The oil-trading boom that cushioned the profits of Royal Dutch Shell Plc and BP Plc through the price slump of 2015 and early 2016 is over.
BP said it made a â€œsmallâ€ loss
trading oil in the fourth quarter, while Shell last week said trading profits â€œflattenedâ€ in late 2016. The fall off in trading contributed to worse-than-expected fourth-quarter profits at Europeâ€™s largest oil and gas producers.
Although better known for their oilfields, refineries and gas stations, Shell and BP are the worldâ€™s top
energy traders, handling about 20 percent of global oil demand between them and dwarfing independent trading houses such as Vitol Group BV, Trafigura Group and
BP â€œsimply had a weak fourth quarterâ€ in oil trading, Brian Gilvary, the companyâ€™s chief financial officer, said in an interview, adding that
BP managed to make a profit in
overall trading once natural gas was included. BP said a court ruling
late last year, which cost the trading division about $70 million, further hurt earnings.
Oil traders thrived in 2015 and 2016 by taking advantage of an oversupply that led to an unusually strong contango market structure â€” where contracts for future delivery trade higher than spot prices. The contango allows traders to buy
oil cheap, store it and profit later
by locking in their profit through derivatives in so-called â€œcash-and-carryâ€ deals.
As onshore depots filled up over the last two years, oil traders relied on supertankers for â€œfloating storageâ€ deals, at times anchoring ships for months in natural ports or near trading centers like Singapore.
The contango has narrowed sharply since the Organization of Petroleum Exporting Countries and Russia cut production. The price difference between Brent crude for immediate delivery and the one-year forward dropped to a contango of $0.52 a barrel on Friday, the narrowest since September 2014 and well below the 2015 peak of $12 a barrel.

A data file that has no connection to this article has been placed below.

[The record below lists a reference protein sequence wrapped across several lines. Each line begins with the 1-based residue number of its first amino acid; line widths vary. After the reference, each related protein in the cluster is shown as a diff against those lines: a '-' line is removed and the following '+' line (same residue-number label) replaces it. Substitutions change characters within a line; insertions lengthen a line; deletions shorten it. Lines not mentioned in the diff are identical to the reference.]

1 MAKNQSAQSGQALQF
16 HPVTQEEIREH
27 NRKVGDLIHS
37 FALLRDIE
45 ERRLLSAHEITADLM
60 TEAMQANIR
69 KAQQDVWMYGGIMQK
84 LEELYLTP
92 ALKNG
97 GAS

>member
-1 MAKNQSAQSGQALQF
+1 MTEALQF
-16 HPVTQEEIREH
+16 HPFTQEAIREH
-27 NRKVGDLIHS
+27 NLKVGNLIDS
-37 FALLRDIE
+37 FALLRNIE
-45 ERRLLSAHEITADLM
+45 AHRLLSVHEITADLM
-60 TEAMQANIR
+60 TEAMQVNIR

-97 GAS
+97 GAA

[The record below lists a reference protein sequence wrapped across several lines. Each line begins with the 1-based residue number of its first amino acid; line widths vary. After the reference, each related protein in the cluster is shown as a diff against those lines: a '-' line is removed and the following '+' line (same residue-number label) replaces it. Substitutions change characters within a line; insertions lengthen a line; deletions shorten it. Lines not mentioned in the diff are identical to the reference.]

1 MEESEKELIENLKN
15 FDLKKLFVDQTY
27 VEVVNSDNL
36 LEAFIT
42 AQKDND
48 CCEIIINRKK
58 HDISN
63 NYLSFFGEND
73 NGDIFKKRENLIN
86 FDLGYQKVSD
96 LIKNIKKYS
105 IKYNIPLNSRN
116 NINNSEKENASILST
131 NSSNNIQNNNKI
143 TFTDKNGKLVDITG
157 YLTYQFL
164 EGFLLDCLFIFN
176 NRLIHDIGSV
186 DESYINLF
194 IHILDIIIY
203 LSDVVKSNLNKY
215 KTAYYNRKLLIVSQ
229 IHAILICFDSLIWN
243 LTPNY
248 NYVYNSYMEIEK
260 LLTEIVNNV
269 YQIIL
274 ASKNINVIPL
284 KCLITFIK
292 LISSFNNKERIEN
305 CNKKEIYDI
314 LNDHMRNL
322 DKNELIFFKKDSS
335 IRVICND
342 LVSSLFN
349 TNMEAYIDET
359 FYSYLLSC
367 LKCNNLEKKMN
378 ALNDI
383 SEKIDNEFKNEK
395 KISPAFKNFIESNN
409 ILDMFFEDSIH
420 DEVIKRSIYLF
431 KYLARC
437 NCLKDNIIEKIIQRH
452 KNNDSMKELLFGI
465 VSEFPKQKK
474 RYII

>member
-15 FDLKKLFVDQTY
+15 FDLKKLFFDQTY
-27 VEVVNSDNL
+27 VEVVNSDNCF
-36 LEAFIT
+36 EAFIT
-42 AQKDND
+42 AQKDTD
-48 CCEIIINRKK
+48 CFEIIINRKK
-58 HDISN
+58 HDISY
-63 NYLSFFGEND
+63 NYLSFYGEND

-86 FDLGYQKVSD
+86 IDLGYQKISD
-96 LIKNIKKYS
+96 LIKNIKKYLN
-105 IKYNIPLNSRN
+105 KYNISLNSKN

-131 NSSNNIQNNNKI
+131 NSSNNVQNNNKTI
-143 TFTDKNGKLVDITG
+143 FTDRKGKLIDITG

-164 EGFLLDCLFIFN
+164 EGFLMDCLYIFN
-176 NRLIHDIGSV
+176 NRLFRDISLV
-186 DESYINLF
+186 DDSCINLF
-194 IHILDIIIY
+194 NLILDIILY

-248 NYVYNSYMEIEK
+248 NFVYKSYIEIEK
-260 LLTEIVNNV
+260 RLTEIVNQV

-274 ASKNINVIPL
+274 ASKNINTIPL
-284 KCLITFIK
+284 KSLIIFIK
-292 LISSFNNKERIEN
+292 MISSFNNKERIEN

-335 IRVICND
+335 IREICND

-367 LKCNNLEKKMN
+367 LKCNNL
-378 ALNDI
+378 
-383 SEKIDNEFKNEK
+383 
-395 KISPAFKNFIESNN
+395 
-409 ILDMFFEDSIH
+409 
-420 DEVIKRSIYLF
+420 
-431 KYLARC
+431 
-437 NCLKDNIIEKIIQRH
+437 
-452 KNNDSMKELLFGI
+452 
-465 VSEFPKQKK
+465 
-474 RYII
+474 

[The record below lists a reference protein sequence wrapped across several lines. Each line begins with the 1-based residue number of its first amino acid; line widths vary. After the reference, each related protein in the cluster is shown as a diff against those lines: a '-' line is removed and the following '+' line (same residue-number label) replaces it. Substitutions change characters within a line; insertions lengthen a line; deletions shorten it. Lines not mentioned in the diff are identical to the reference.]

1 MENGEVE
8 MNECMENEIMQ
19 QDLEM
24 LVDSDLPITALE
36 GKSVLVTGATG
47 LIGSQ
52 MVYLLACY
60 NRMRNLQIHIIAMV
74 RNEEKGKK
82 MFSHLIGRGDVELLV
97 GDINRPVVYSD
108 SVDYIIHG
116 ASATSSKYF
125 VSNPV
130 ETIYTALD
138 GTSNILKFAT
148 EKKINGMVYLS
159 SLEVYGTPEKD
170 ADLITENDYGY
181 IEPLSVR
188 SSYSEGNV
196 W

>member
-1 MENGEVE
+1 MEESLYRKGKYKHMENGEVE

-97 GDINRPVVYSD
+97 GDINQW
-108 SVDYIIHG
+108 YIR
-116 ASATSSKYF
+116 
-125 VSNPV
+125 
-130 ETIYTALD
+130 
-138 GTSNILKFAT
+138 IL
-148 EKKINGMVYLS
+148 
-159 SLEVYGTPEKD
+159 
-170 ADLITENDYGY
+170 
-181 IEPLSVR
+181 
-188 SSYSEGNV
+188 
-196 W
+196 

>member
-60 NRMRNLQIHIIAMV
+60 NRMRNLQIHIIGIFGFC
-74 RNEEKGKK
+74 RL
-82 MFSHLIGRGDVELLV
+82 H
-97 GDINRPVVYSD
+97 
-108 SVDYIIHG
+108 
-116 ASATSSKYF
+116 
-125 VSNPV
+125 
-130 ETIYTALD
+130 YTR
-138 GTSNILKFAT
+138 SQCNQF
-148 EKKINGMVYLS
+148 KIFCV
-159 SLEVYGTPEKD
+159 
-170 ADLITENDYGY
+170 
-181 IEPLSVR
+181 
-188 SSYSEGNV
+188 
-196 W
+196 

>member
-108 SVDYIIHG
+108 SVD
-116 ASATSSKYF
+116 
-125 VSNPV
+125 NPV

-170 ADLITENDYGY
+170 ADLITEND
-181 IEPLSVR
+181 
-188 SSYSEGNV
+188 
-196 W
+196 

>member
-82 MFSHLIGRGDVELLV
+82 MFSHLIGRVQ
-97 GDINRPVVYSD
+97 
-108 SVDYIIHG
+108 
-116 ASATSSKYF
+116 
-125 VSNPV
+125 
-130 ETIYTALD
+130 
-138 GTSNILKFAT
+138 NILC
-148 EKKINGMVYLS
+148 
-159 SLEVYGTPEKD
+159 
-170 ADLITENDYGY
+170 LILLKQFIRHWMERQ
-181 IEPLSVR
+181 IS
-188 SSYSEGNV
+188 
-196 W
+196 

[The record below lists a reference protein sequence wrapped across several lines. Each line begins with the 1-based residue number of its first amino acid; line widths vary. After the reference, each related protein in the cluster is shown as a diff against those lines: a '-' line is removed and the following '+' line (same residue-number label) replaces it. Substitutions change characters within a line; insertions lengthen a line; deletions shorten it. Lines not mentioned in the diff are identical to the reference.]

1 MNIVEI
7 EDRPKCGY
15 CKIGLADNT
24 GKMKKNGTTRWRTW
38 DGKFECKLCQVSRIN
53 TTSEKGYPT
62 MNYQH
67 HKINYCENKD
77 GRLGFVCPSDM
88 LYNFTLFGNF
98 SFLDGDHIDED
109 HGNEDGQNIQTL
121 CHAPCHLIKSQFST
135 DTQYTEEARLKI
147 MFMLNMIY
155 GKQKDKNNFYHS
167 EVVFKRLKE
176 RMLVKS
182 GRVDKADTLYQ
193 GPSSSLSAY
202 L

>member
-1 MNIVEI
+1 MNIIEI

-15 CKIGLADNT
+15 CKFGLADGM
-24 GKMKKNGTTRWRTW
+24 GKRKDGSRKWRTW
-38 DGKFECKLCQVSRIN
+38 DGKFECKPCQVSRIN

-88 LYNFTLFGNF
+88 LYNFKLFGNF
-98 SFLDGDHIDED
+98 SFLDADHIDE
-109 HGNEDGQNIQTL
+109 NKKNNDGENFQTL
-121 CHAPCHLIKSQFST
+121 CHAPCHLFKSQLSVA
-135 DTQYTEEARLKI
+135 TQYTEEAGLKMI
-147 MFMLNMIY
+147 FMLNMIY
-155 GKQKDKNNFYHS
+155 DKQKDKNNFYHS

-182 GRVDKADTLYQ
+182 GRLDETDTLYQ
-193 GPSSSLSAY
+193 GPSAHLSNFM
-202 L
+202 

Oil traders predict the market could flip later this year into the opposite condition, backwardation, where prices for immediate delivery trade at a premium to forward contracts. The oil curve is â€œflat as a pancake,â€ Gilvary said, using an expression from his days as head of trading at BP. While contango opportunities no longer exist in crude trading, some remain for gasoline, he said.
Oliver Wyman, a consultancy
that publishes a benchmark annual review of the commodities trading industry, said the trading arms of BP and Shell enjoyed in 2015 their best year ever thanks to â€œlow, volatile spot prices that created cash-and-carry opportunities.â€
Total, the other major oil company with significant trading operations, reports quarterly earnings Thursday. In contrast to their European rivals, Exxon Mobil Corp. and Chevron Corp. have smaller trading operations.
Independent commodity trading houses have also seen profits from
energy trading decline. Vitol, the largest independent oil trader, posted a 42 percent drop in first-half 2016 profit, according to people familiar with the matter.
Trafigura, the third-largest independent oil trader behind Vitol
and Glencore, said in December that full-year gross profit from crude
and petroleum product trading fell 13 percent.